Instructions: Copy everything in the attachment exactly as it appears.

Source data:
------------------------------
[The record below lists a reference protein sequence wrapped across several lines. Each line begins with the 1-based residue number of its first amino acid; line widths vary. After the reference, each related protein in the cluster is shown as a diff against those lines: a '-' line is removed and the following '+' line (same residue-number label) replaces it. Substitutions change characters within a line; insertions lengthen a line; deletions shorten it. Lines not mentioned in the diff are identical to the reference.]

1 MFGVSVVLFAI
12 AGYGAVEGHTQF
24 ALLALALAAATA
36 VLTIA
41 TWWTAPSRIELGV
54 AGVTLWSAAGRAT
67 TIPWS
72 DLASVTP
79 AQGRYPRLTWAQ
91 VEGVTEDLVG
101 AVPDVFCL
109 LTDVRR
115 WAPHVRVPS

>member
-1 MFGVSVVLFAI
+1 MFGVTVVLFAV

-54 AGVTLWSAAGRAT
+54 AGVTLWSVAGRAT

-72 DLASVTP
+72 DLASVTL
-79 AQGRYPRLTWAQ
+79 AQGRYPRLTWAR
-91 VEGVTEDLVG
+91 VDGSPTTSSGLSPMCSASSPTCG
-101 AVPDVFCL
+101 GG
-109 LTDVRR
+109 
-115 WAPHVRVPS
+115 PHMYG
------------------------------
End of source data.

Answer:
[The record below lists a reference protein sequence wrapped across several lines. Each line begins with the 1-based residue number of its first amino acid; line widths vary. After the reference, each related protein in the cluster is shown as a diff against those lines: a '-' line is removed and the following '+' line (same residue-number label) replaces it. Substitutions change characters within a line; insertions lengthen a line; deletions shorten it. Lines not mentioned in the diff are identical to the reference.]

1 MFGVSVVLFAI
12 AGYGAVEGHTQF
24 ALLALALAAATA
36 VLTIA
41 TWWTAPSRIELGV
54 AGVTLWSAAGRAT
67 TIPWS
72 DLASVTP
79 AQGRYPRLTWAQ
91 VEGVTEDLVG
101 AVPDVFCL
109 LTDVRR
115 WAPHVRVPS

>member
-1 MFGVSVVLFAI
+1 MFGVTVVLFAV

-54 AGVTLWSAAGRAT
+54 AGVTLWSVAGRAT

-72 DLASVTP
+72 DLASVTL
-79 AQGRYPRLTWAQ
+79 AQGRYPRLTWAR
-91 VEGVTEDLVG
+91 VDGSPTTSSGLSPMCSASSPTCG
-101 AVPDVFCL
+101 GG
-109 LTDVRR
+109 
-115 WAPHVRVPS
+115 PHMYG